From the Pages: Bunker Cuisine, A Visit to the Otto Farmland

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Vadim Otto Ursus uses old cultural techniques to cook sustainably and spectacularly. We visit his Brandenburg taste laboratory.

It immediately catches the eye, walking through the garden: a fruit press made of light-colored wooden slats and tomato-red metal struts. Next weekend, it will be used for the first time and the juice pressed within it will be sold in the restaurant Otto in Berlin. Chef Vadim Otto Ursus says: “Our goal isn’t to be self-sufficient. If I had a great pear juice producer, I would buy from him. But since the trees around our property are full of fruit that would otherwise rot, we’re making something out of it.” Working with what’s there, making a region visible and palatable, that’s Ursus’ approach and his conviction. And, most importantly: In all of this, don’t forget the pleasure of enjoyment.

Ursus’ tasting laboratory is located in Buchholz, about a forty-minute drive southwest from Berlin. The cobblestone road leading to the property is unsuitable for city cars. Wet grass on your bare feet, a more or less non-functioning cell phone network, and eggs from your neighbor. It’s an idyllic place, something from a countryside magazine, with shady trees, a small greenhouse and a terrace with a retro sunshade. This includes a table that offers enough space for spontaneous guests. There is cheesecake and baked nut crescents. Now and then, the assistant’s greyhound puppy yowls. This is where Vadim Otto Ursus works on the future of cooking, undisturbed, where it can and should be as sustainable as possible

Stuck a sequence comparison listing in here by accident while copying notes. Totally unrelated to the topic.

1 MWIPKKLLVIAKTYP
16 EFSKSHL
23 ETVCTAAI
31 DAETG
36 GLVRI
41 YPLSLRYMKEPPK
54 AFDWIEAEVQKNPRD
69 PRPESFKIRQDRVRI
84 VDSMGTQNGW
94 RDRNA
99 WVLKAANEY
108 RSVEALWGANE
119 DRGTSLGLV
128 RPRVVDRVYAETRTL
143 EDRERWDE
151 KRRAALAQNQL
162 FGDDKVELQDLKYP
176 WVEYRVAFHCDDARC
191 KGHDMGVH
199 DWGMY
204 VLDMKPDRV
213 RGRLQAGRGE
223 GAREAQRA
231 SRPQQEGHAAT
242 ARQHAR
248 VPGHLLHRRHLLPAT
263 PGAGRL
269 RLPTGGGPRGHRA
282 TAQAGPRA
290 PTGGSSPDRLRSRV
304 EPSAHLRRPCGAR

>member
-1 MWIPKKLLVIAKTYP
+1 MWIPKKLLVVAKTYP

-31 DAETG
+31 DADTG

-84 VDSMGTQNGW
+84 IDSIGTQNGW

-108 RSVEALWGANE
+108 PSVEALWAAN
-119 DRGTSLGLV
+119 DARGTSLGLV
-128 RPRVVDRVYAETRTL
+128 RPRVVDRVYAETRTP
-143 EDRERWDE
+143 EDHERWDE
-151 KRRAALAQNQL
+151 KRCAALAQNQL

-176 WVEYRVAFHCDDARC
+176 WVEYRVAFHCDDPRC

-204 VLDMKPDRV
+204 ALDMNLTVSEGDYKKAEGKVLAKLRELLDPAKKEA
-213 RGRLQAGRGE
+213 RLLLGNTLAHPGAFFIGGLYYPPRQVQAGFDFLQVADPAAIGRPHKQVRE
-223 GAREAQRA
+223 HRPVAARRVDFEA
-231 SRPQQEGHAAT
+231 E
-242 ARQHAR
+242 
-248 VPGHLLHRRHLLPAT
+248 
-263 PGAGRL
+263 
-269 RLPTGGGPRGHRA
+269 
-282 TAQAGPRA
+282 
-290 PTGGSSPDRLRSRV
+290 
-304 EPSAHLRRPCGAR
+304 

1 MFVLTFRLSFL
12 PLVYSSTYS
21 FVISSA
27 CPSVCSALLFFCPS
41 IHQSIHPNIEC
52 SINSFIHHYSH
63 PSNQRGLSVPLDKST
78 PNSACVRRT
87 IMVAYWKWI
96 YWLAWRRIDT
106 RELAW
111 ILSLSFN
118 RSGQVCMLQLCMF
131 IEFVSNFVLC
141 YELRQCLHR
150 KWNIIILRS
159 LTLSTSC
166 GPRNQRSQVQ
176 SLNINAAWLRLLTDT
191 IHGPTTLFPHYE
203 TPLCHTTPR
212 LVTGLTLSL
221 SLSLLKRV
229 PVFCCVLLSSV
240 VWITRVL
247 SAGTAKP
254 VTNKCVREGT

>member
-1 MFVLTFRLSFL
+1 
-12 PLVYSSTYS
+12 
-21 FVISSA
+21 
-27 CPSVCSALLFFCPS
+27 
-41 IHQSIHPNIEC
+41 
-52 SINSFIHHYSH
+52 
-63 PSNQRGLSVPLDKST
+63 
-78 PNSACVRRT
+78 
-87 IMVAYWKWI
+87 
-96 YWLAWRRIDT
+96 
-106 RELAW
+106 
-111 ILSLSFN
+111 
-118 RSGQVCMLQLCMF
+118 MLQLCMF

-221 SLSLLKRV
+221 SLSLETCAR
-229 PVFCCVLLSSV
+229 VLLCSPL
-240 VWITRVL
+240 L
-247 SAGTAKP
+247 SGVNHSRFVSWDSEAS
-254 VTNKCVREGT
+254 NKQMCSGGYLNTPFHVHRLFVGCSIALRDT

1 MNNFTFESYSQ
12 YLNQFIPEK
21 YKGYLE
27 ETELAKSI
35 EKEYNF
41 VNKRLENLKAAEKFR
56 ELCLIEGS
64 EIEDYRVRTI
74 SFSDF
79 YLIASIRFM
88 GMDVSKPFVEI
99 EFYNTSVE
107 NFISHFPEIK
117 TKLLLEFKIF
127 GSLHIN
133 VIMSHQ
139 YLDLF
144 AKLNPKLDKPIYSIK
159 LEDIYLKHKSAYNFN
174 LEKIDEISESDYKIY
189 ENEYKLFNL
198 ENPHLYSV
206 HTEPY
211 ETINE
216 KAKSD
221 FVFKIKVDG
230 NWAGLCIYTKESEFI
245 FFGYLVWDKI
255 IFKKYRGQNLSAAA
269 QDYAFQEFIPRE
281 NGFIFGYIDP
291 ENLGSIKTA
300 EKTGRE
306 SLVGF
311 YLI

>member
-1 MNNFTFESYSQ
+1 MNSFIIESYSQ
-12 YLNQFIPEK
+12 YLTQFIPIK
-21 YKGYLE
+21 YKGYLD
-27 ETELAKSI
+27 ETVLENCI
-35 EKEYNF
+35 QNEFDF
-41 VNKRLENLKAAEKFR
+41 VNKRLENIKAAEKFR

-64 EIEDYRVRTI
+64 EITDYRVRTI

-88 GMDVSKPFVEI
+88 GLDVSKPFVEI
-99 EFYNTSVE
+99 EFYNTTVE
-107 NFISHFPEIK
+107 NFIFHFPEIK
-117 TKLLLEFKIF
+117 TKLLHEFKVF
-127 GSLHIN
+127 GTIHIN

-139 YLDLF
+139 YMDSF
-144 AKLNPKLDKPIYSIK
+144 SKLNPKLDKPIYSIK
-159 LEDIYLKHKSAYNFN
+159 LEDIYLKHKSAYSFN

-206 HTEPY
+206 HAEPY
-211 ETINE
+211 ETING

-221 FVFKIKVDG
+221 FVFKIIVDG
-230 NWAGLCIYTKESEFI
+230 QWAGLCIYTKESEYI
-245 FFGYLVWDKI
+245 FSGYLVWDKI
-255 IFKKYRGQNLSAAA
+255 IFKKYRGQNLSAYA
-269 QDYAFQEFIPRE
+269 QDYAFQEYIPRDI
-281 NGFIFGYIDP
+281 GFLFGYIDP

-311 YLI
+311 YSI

Word has gotten out that the world is not a refillable supermarket shelf. Increasingly, more chefs are responding to this by sourcing ingredients from organic and regional agriculture. Those who fly their ingredients in from halfway around the world occasionally find themselves in need of an explanation. Why not fall back on what grows at your doorstep? The younger generations, in particular, are becoming increasingly interested in where their food comes from and under what conditions it was produced. Food for Future is the logical consequence of Fridays for Future. After all, food is highly political, if only because production has such a significant influence on the climate. According to the UN Food and Agriculture Organization, livestock alone produces almost fifteen percent of global greenhouse gas emissions. This is another reason why old culture techniques, such as fermentation, are trending. In principle, this involves controlled rotting, or, to put it slightly more appetizingly, a fermentation process triggered by bacteria or enzymes. Around two-thirds of all foods worldwide are the result of these processes– from kimchi and sauerkraut to kombucha and wine. If you taste attentively, you can feel the tingling and sour, lively aroma in your mouth.